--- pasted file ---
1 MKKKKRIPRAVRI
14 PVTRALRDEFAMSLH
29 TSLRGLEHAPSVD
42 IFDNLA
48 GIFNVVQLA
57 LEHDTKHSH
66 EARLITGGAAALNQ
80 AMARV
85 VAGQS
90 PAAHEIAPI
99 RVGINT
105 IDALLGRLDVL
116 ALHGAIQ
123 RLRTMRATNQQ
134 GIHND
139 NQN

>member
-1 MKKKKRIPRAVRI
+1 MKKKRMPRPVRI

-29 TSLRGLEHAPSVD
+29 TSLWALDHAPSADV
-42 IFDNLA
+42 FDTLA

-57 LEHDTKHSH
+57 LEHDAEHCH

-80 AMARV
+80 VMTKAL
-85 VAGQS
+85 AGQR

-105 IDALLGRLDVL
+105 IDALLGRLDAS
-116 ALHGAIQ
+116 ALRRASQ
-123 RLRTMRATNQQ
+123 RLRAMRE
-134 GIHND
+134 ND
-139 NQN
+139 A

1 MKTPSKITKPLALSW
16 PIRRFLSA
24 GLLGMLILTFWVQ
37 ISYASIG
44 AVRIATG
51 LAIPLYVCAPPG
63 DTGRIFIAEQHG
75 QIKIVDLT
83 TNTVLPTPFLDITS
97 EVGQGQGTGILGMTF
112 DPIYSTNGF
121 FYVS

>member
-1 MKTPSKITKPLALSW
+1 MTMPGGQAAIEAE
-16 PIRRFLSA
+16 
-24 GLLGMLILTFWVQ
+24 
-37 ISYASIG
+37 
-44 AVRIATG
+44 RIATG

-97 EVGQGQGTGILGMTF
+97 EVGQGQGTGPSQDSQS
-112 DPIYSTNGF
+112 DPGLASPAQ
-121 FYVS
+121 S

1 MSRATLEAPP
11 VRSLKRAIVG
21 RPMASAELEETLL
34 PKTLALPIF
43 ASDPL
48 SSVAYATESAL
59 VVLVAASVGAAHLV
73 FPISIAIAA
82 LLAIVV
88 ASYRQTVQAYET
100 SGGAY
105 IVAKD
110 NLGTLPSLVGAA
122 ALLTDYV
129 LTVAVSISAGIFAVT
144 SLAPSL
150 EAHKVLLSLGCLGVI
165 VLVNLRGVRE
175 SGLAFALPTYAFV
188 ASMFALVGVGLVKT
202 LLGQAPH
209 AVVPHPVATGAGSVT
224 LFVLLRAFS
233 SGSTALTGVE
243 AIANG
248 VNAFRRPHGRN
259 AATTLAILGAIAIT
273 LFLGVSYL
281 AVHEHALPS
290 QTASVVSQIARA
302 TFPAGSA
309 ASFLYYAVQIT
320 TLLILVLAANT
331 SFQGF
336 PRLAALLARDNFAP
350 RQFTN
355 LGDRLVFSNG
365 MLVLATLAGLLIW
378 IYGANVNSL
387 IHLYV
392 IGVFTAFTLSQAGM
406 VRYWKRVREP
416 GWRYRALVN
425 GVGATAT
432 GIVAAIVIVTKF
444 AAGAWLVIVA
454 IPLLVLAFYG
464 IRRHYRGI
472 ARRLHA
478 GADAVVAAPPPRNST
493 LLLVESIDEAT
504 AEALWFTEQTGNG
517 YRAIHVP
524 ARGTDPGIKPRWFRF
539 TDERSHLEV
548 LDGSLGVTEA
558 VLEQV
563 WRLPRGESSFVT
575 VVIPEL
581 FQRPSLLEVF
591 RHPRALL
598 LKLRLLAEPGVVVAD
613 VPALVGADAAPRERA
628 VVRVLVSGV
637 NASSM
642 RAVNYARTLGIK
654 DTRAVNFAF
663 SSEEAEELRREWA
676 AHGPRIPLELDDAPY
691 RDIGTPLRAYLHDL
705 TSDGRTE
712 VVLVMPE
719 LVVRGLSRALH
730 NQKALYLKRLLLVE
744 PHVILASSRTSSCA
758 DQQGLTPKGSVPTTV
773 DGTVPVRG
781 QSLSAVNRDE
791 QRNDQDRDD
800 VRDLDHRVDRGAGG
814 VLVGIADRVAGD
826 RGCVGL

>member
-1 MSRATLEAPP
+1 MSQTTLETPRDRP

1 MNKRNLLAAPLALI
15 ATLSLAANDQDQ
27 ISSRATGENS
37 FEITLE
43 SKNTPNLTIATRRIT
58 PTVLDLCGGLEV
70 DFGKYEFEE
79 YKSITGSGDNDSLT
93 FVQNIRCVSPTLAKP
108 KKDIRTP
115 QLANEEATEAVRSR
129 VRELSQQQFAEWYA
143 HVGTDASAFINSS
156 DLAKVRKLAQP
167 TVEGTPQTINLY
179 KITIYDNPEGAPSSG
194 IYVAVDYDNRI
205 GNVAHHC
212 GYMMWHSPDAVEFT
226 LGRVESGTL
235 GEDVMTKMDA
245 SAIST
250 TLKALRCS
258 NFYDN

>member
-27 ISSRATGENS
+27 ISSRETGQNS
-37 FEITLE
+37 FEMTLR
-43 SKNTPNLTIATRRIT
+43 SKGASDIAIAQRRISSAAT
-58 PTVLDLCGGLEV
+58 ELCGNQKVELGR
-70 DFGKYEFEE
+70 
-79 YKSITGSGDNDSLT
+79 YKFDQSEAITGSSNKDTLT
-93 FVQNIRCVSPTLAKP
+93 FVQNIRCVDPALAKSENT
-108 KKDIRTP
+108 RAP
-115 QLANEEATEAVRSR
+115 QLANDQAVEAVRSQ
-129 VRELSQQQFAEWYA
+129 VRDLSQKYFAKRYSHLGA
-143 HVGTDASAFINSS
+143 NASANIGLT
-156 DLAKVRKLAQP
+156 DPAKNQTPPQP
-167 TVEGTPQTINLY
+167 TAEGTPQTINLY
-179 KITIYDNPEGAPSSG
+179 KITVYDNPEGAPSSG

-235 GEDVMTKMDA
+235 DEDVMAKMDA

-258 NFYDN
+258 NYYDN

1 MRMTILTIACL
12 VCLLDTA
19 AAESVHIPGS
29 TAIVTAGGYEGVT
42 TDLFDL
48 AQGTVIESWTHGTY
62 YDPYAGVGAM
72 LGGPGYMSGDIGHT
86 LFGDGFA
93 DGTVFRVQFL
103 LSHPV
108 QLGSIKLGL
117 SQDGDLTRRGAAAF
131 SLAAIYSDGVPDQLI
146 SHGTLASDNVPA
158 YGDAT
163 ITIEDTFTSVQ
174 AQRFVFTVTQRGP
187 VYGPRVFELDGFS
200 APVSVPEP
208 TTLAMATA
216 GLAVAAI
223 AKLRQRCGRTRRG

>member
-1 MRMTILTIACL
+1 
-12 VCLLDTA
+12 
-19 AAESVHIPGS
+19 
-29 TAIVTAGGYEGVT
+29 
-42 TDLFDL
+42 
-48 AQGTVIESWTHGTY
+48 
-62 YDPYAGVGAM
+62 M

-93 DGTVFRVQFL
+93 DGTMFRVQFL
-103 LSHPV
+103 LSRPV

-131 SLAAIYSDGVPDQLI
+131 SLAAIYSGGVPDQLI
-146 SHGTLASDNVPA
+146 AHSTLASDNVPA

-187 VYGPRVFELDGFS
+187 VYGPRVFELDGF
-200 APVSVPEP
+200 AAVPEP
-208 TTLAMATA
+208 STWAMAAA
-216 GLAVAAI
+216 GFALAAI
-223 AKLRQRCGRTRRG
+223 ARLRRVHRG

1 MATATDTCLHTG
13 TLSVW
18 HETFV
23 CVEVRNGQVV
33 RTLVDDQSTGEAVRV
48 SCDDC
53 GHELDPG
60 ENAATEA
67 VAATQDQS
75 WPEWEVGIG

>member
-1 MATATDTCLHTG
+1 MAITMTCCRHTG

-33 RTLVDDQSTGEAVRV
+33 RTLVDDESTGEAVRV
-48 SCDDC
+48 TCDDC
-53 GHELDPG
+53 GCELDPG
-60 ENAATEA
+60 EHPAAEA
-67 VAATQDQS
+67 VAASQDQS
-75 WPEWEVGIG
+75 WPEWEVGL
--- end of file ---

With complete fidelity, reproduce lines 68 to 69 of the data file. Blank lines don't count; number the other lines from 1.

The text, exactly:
+121 S

1 MSRATLEAPP